Stone Age to Iron Age activity 3: buried Bronze Age hoard
Investigate the contents of the Saltwood hoard.
- Who buried it and why?
- Were they in danger, fleeing for their life?
- Or was it buried for a completely different reason?
- What clues are there to their identity?
- What can it reveal about Bronze Age life?
Imagine you’re the person who buried it. Tell us your fascinating story.
Increased knowledge and understanding of Bronze Age metal working, hoards and bronze tools and weapons.
Design technology skills.
KS1-2 History (Stone Age).
KS1-2 Design technology (Make and test a stone Age tool or weapon)
Show the class the photo of the Saltwood Bronze Age hoard in Learn with Objects Stone Age to Iron Age 16: Bronze hoard.
Tell them that the objects were unearthed at Saltwood near Folkestone, by workmen digging a tunnel for the Hythe to Sandgate Railway in 1872. Seventy objects were discovered in total, of which 14 are now in the care of Folkestone Museum.
Ask pupils the following questions to see if they can come up with some initial ideas about what the objects might be and why they were buried.
- What material are the objects made from?
- How would you describe them - colour, texture, weight?
- How were they made?
- How many different kinds of object are there?
- Are they complete?
- Who might they have belonged to?
- Why were they were buried?
- If somebody hid them, why didn’t they come back?
- When do you think they were made?
Through this discussion, introduce the children to the subject of the Bronze Age, and that Bronze Age people were living in the Folkestone area, before the town was built. We know about their lives from the evidence they left behind.
The children research Learn with Objects Stone Age to Bronze Age 16: Bronze hoard and other websites, to find out more about this hoard and others elsewhere.
Below are links to some excellent resources you can use in the classroom. This BBC video shows how bronze is made, from raw materials to finished axe head.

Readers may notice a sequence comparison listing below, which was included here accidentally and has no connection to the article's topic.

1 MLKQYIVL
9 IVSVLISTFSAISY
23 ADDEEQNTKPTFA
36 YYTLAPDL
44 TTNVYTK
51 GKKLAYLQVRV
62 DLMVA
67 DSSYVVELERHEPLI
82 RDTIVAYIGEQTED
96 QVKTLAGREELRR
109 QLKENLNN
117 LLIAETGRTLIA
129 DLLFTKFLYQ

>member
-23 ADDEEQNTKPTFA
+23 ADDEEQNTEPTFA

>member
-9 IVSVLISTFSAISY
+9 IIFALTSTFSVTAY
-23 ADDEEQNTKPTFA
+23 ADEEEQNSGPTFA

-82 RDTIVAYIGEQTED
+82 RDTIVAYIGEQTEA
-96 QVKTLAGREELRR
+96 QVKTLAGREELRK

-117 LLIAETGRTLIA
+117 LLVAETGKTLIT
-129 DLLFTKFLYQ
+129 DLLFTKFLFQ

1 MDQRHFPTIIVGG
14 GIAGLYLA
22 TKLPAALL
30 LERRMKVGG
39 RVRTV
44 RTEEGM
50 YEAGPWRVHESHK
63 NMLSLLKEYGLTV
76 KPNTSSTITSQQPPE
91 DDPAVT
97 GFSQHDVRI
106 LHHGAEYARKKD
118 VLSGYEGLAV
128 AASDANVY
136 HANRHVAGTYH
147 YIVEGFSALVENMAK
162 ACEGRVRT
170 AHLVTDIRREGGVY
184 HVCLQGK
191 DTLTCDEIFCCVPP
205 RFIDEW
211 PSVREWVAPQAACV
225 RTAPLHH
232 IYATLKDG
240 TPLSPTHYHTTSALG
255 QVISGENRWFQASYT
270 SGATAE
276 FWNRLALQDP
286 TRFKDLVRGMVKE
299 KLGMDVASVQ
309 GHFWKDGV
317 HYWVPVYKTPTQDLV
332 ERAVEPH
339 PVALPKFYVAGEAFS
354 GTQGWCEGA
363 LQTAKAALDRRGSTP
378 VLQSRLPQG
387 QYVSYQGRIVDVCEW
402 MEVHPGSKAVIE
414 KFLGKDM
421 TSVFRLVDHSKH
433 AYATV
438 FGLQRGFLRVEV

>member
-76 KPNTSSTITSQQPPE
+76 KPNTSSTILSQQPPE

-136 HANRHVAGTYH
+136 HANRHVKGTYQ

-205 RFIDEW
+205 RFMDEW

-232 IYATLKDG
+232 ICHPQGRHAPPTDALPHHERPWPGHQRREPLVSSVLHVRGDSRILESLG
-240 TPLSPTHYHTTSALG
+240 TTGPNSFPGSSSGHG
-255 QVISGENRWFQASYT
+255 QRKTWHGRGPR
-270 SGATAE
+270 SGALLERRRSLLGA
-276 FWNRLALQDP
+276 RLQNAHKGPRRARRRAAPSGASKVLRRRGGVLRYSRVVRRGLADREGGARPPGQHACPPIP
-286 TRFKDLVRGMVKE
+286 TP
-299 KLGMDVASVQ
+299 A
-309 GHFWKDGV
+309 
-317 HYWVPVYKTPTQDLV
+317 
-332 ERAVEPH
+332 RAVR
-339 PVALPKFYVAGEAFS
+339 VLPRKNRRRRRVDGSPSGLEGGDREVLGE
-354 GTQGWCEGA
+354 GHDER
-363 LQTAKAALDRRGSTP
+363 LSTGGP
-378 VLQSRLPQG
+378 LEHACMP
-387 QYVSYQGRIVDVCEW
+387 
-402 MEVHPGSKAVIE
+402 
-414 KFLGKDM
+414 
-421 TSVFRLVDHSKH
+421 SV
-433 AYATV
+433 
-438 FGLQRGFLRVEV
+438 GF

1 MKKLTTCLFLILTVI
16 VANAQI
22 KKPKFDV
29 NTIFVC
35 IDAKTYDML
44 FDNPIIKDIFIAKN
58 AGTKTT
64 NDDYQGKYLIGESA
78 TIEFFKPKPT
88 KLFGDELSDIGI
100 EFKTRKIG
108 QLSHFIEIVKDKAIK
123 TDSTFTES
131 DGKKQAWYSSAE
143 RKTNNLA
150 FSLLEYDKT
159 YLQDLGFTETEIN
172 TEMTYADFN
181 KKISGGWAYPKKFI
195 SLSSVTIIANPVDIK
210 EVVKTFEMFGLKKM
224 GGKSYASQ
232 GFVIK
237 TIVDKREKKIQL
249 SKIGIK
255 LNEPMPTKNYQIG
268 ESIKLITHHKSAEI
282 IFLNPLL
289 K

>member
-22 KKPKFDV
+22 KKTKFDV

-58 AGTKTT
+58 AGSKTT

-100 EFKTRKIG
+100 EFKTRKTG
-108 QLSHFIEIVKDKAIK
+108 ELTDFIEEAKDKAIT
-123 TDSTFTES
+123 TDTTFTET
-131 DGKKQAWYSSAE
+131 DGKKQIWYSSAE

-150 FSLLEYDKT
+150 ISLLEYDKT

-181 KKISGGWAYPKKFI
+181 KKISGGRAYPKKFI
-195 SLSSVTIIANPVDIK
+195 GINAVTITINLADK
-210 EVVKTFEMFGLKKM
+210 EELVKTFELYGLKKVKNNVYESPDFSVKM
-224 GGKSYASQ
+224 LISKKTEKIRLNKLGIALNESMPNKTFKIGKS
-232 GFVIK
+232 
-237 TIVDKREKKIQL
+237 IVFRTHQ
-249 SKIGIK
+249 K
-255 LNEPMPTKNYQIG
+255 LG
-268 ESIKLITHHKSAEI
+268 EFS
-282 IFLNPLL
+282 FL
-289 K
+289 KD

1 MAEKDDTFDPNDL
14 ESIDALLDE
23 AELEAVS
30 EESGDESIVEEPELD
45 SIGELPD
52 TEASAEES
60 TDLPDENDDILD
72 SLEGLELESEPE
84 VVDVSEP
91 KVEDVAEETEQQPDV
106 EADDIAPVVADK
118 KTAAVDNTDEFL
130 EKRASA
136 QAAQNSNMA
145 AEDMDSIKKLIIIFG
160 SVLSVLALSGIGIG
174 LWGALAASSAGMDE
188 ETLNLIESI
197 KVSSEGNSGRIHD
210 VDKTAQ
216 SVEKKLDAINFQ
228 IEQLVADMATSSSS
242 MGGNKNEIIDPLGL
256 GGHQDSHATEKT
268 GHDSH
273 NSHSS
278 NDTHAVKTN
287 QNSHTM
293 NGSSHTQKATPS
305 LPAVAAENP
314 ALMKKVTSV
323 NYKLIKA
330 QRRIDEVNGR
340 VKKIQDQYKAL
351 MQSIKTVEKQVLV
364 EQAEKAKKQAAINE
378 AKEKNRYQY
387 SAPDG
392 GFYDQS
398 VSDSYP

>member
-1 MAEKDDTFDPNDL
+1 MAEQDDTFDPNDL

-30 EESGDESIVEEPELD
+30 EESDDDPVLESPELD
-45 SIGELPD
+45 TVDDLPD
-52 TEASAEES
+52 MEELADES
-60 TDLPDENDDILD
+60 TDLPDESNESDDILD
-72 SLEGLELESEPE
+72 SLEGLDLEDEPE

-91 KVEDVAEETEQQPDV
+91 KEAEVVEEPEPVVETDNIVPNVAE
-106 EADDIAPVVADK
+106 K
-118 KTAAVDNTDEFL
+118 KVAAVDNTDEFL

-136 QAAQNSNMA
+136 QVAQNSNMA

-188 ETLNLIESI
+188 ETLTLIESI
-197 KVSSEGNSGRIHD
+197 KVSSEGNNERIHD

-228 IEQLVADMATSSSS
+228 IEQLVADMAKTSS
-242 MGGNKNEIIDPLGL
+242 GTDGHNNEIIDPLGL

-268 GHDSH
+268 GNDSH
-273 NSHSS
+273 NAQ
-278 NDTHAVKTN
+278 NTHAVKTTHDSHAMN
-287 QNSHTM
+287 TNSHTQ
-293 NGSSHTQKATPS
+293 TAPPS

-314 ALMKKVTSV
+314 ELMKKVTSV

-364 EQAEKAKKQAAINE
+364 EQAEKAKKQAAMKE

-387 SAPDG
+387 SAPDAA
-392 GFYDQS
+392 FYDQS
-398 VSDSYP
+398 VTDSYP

Here’s a great Museum of London video showing the smelting of a bronze axe.
Here you can view and rotate a Bronze Age axe head in 3D.
Info and images of the Burton and Isleham Bronze Age hoards, two of the finest in Britain. See sections 7 and 8. With worksheets for KS1-2 pupils. http://www.coreknowledge.org.uk/resources/Resource%20Pack-%20Year%201-%20Prehistoric%20Britain.pdf
A hoard of stories
Use the Saltwood hoard as the starting point for a piece of descriptive writing. Here are just a few ideas:
- Imagine you’re an artefact from the Saltwood hoard. Tell us your life story from your rocky origins, and birth through smelting, to use as a tool or weapon.
- Perhaps you performed well in battle, or helped build a roundhouse, or the Dover Bronze Age boat?
- Describe your burial and long dark wait underground, before re-discovery, display in the museum… and world-wide fame through the Learn with Objects website!
Drama and role play
- Create a piece of role play or drama in six short scenes based on the story of the Saltwood hoard. Small groups of children can be given a scene each to research, plan and rehearse, before a gala performance in front of the whole class.
The six scenes might be…
- The mining and crushing of the metal ore
- The casting and smelting process
- The use of the artefacts as tools and weapons
- Frantic burial of the hoard and pursuit by an enemy
- Rediscovery during the building of the railway tunnel
- Putting the hoard on display today… as star exhibits of an exhibition
Children play the part of the Bronze Age, Victorian and modern-day people involved. They can dress in character and make simple props, or improvise with their bodies. The performance can have sound and dialogue or be silent. Think of ways to add drama, jeopardy and humour to the performance.
Creative writing and poetry
This activity gives children the start of each line for a piece of descriptive writing or poetry inspired by the different types of artefact in the hoard.
The challenge is to compete the sentences as imaginatively as possible to describe each object or what it does.It can be completed either as a writing exercise, or a verbal game with the children sat on the mat.
Cardboard cut-outs of the different types of object can be made in advance by the children, then picked out of a sack, like the one archaeologists believe the hoard was originally buried in. The children say what they think each object is and complete the sentence…
- I am the ingot…
- I am the axe…
- I am the spearhead…
- I am the blade…
- I am the sword…
- I am the chisel…
- I am the chape…
- I am the linch pin…
- We are the hoard…
NB A chape is the protective fitting at the bottom of a scabbard for a sword or dagger), a linch pin is the chunky metal pin that holds on the wheel of a cart or chariot.
Here are a few examples.
- I am the ingot smelted from rocks…
- I am the chisel that shaves away wood…
- I am the sword that flashes and stabs…
- We are the hoard buried far below ground…
The sentences can then be extended into a longer piece of creative writing or a poem. Alternatively, children can write the sentences can written onto large sheets of light card to decorate the classroom.